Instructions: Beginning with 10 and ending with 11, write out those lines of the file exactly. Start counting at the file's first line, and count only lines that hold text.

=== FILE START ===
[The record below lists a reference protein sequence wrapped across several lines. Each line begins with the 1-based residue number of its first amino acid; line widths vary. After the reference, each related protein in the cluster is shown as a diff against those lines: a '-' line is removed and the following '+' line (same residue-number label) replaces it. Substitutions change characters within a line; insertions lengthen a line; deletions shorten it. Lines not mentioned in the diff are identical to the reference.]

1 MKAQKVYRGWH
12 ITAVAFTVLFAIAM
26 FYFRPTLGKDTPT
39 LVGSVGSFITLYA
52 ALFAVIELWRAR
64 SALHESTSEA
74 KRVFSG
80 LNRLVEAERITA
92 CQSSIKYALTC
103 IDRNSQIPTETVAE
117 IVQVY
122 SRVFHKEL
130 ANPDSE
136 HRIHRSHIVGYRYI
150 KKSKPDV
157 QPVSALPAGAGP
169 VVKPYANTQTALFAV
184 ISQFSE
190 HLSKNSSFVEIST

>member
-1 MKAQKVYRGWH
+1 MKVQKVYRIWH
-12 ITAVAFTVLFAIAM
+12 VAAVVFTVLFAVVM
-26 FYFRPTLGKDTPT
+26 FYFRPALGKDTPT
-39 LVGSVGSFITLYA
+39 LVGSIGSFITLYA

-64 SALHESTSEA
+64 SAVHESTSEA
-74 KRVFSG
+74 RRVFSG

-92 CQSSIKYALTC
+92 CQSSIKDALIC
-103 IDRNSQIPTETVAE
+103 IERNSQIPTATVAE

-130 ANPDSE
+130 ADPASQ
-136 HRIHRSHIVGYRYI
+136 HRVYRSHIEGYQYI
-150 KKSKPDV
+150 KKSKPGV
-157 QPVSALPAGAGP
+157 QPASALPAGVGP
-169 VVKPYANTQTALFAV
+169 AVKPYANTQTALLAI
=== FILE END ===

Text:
92 CQSSIKYALTC
103 IDRNSQIPTETVAE